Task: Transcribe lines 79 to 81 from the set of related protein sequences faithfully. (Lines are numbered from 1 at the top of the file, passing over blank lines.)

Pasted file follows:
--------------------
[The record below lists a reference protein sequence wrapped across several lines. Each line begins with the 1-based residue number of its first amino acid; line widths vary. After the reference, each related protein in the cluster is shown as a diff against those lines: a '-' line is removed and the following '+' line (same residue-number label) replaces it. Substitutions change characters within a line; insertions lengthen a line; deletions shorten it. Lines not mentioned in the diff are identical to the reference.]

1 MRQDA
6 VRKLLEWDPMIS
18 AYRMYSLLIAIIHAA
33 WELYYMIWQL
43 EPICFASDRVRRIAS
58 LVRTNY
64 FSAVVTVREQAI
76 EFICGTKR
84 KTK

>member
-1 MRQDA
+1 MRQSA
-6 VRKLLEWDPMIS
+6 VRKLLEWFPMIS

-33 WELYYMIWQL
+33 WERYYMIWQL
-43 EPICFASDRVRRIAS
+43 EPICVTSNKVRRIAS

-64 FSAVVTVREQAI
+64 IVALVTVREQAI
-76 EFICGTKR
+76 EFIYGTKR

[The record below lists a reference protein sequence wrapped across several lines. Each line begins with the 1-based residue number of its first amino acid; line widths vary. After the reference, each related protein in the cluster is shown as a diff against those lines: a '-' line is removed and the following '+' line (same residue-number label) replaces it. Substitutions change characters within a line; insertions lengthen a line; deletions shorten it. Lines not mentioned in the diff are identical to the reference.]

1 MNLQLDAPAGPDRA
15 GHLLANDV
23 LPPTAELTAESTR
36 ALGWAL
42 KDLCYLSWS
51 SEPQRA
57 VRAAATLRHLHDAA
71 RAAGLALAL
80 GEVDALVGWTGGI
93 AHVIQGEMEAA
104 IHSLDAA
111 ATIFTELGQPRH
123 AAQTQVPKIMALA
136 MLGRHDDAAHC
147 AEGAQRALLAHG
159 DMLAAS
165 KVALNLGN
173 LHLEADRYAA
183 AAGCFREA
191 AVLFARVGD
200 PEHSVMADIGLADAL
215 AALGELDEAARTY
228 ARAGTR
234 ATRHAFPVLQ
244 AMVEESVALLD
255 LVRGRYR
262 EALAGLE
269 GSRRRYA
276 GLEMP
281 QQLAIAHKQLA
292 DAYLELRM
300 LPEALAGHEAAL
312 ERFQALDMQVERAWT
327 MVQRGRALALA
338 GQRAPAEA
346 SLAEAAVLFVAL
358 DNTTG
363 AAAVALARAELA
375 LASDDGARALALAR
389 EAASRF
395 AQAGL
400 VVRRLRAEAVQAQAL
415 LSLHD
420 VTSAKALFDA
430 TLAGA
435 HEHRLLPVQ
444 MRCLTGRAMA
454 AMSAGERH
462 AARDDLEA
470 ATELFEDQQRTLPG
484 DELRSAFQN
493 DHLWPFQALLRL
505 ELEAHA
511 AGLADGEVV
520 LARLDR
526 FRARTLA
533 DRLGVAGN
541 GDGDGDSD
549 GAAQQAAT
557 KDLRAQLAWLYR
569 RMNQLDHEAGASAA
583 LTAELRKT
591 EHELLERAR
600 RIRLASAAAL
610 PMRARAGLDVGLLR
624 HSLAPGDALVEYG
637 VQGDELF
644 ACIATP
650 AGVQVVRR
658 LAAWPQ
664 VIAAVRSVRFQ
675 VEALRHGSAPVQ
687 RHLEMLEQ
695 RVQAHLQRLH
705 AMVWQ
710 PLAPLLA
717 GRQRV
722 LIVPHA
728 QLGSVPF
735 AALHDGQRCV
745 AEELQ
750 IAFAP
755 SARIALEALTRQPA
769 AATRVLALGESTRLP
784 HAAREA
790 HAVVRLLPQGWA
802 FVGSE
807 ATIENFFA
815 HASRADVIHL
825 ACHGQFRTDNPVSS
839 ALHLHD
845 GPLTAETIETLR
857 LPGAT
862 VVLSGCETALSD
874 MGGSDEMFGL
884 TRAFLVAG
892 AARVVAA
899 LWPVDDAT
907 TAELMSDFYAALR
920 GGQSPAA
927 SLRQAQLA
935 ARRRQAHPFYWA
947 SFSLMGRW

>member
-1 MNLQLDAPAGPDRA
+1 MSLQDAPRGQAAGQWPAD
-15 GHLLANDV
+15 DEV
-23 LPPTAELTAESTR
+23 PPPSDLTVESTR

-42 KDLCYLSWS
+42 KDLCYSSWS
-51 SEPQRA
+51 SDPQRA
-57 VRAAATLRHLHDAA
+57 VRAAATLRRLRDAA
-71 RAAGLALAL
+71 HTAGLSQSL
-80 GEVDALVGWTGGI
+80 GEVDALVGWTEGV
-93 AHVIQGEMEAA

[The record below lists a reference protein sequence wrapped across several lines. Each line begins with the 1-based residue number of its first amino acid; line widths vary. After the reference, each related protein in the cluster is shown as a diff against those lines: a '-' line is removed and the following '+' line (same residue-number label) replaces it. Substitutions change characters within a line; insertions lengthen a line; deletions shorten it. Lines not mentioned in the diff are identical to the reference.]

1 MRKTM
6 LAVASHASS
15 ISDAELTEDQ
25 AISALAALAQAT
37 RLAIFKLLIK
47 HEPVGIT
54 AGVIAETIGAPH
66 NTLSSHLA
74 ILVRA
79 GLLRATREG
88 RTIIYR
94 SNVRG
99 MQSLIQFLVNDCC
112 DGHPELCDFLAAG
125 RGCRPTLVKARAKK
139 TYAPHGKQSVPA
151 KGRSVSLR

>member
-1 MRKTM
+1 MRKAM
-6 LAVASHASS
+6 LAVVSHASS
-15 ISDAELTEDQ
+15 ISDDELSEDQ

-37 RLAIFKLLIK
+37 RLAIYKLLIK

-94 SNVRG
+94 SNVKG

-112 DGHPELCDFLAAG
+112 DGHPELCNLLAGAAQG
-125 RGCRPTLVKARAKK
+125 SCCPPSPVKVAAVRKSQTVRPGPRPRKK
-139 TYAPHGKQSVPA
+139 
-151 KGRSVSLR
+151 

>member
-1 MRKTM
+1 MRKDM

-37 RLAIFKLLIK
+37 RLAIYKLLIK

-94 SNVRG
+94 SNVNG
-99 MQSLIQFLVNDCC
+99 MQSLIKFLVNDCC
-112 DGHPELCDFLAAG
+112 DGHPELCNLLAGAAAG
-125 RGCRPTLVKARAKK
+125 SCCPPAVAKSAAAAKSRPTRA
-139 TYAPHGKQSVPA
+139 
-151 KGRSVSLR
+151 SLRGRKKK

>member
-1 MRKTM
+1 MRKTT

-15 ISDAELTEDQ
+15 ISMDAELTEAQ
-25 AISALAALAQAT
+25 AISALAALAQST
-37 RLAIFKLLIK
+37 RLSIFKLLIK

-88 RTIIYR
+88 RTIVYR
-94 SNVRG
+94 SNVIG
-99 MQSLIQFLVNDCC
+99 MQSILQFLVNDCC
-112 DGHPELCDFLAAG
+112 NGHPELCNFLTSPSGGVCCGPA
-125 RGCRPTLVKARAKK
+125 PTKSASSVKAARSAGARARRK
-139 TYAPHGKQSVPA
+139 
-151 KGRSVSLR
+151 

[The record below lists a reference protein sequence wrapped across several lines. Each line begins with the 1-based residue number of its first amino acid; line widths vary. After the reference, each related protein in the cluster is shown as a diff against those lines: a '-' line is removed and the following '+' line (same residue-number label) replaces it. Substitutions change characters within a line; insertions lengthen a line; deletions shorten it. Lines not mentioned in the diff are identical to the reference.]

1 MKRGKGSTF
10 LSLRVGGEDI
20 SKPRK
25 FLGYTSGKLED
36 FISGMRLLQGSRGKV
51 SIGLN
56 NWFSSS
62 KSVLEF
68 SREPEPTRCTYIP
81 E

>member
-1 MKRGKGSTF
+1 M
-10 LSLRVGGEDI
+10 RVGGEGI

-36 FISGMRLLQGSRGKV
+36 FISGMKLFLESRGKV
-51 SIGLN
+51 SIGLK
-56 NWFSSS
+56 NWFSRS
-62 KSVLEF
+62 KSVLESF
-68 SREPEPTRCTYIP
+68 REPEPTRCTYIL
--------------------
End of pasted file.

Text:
520 LARLDR
526 FRARTLA
533 DRLGVAGN